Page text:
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Volume 565: debated on Tuesday 2 July 2013

Under our “Transforming Rehabilitation” reforms, every offender released from custody, including those sentenced to less than 12 months in custody, will receive statutory supervision and rehabilitation in the community. We are also putting in place an unprecedented nationwide through-the-prison-gate resettlement service, whereby most offenders are given continuous support by one provider from custody into the community.

The Minister has already referred to the number of offenders who reoffend within 12 months, and we know that prisoners are spending an awful lot of time banged up in their cells, when what many of them really need is education, because all too many failed in or were failed by the education system before embarking on a life of criminal activity. Will the Minister undertake to ensure that more time in prison is devoted to prisoners’ education, so that they are better prepared for life outside and for employment?

The hon. Gentleman is right: education is extremely important, especially for offenders who have very low levels of educational attainment before going into custody, of whom there are many. We are working on that. More prisoners are now doing education courses—more this year than last year. Of course, it is also important that prisoners go to work while they are in custody, and more hours were worked last year than the year before. I hope very much that that trend will continue.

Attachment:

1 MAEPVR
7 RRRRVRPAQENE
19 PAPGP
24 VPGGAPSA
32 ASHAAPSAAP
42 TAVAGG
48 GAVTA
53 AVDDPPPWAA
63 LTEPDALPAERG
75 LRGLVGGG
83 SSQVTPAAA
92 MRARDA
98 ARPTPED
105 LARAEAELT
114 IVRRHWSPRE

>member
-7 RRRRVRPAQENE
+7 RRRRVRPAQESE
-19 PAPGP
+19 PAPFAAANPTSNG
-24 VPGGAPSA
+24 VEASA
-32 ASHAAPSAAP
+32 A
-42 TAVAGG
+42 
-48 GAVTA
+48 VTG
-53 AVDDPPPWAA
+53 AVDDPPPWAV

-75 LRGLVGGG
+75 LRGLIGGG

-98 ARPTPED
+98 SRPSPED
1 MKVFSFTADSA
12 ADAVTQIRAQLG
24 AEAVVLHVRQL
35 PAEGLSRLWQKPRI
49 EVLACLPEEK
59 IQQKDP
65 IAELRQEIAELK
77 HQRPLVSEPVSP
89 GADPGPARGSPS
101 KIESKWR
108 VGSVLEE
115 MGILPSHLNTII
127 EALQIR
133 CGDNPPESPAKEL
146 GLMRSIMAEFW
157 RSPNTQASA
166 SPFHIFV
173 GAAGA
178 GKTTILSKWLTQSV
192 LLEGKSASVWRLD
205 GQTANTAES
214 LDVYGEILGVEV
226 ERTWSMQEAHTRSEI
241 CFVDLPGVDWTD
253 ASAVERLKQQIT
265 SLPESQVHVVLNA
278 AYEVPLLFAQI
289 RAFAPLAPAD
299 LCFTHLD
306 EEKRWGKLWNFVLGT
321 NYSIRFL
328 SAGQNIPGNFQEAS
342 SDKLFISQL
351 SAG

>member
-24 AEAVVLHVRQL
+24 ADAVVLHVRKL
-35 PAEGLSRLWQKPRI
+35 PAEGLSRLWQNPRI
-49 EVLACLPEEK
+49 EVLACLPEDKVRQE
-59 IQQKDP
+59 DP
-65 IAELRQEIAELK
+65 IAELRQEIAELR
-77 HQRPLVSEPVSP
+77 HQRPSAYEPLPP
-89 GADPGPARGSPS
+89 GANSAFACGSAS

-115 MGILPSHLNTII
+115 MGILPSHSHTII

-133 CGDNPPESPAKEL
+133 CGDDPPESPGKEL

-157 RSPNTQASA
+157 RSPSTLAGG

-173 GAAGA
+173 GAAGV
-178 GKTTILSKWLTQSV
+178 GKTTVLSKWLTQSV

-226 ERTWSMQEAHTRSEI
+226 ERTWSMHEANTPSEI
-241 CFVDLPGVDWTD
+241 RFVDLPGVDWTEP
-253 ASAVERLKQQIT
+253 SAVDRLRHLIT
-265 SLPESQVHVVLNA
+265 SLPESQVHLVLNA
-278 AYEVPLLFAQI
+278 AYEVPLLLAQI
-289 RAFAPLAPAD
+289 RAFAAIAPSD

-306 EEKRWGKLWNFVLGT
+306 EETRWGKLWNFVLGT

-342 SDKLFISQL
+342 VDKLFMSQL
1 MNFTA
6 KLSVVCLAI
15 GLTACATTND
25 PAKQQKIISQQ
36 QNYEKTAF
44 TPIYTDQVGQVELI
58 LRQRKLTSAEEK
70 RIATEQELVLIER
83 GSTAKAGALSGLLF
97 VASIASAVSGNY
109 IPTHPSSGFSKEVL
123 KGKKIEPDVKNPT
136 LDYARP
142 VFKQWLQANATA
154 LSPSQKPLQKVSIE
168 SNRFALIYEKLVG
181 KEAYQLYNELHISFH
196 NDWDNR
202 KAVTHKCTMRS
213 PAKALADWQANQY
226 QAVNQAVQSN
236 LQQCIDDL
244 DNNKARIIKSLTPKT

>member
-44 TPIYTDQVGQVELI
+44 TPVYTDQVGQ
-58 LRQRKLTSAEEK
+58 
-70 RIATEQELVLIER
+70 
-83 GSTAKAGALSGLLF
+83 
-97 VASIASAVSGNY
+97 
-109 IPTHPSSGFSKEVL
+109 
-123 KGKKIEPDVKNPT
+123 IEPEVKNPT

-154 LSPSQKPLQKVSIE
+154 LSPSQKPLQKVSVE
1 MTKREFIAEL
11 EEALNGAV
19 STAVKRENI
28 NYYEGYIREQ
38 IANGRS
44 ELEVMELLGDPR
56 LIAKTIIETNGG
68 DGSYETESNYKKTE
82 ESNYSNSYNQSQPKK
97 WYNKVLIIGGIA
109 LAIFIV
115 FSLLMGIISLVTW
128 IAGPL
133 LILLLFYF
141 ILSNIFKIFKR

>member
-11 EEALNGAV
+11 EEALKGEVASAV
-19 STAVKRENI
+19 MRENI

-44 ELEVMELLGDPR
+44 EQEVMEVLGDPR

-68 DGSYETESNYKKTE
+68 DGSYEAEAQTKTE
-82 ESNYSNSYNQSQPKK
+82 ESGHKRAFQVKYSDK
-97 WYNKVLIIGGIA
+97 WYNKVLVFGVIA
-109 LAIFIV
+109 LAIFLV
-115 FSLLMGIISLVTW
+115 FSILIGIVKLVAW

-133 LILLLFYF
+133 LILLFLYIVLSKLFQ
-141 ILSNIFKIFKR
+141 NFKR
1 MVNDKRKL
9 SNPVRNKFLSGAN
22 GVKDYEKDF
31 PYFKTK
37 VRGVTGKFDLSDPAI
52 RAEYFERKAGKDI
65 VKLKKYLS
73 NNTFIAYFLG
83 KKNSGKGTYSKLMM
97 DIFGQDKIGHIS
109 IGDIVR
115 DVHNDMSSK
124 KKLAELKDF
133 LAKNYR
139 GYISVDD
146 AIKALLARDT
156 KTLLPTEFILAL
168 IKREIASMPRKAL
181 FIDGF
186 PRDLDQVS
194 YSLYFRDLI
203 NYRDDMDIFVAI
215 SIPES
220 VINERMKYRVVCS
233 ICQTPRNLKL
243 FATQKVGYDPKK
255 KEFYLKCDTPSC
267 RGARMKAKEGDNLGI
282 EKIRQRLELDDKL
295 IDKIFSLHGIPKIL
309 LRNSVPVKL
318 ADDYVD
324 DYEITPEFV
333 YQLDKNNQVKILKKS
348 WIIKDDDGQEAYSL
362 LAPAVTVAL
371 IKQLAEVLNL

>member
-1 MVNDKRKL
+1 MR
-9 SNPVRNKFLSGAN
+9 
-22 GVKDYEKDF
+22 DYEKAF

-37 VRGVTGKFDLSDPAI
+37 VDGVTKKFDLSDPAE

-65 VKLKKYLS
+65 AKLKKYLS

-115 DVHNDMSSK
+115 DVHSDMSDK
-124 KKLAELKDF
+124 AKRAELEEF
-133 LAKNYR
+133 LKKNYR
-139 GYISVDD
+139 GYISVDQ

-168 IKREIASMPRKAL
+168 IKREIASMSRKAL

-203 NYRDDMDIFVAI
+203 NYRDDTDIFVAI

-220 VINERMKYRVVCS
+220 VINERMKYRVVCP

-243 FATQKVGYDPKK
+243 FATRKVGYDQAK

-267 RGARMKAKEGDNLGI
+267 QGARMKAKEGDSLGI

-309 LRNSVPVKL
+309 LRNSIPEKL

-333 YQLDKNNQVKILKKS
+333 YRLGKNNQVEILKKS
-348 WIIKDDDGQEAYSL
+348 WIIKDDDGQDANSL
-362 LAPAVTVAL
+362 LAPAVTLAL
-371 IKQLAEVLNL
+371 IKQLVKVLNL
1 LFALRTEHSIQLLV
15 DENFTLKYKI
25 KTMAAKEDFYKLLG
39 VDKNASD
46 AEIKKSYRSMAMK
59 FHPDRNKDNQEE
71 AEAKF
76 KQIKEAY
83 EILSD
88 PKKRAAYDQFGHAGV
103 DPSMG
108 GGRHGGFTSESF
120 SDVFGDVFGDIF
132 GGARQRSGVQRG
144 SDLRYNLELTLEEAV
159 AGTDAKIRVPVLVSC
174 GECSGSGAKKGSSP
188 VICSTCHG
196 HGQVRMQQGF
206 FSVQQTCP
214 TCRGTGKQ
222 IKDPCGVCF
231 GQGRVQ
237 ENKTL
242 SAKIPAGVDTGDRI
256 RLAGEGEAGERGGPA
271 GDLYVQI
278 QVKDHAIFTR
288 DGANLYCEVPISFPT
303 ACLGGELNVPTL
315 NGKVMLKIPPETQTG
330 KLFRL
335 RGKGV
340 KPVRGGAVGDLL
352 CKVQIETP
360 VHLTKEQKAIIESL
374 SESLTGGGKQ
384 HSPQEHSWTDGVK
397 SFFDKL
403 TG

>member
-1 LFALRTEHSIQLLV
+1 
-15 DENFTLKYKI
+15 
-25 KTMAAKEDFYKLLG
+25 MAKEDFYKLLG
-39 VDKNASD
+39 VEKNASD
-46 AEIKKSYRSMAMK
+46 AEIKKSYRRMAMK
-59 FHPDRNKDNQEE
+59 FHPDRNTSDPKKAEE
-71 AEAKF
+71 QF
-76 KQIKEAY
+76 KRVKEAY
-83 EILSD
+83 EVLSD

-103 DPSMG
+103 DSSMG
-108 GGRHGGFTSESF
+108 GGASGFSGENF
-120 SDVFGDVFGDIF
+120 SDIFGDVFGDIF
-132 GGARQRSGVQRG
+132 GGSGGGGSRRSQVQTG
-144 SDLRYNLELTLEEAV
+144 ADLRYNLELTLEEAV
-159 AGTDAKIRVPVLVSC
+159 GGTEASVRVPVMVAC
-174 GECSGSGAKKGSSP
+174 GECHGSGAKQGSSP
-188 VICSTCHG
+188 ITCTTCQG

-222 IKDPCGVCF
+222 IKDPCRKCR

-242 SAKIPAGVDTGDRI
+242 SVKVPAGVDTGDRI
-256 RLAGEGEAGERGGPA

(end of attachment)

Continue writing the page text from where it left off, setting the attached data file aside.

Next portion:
Just last week, I met the Prisoners’ Education Trust and was told that much prison work is low skilled and does not in any way improve employability on release. What will Ministers do to ensure that prison work increases people’s qualifications, improves their CVs and gives them a genuinely better chance of taking up work following release from custody?

The hon. Lady will understand that there are restrictions on the types of work that can be offered in a custodial environment, but there are jobs that will contribute to prisoners’ qualifications and experience. However, there is a wider point, which is that, for a great many prisoners, who simply have no experience of the world of work, the softer skills they need to be employable—working in a team, getting up in the morning and going to work for a full day—are valuable, too, and we will seek to extend those skills as far as we can.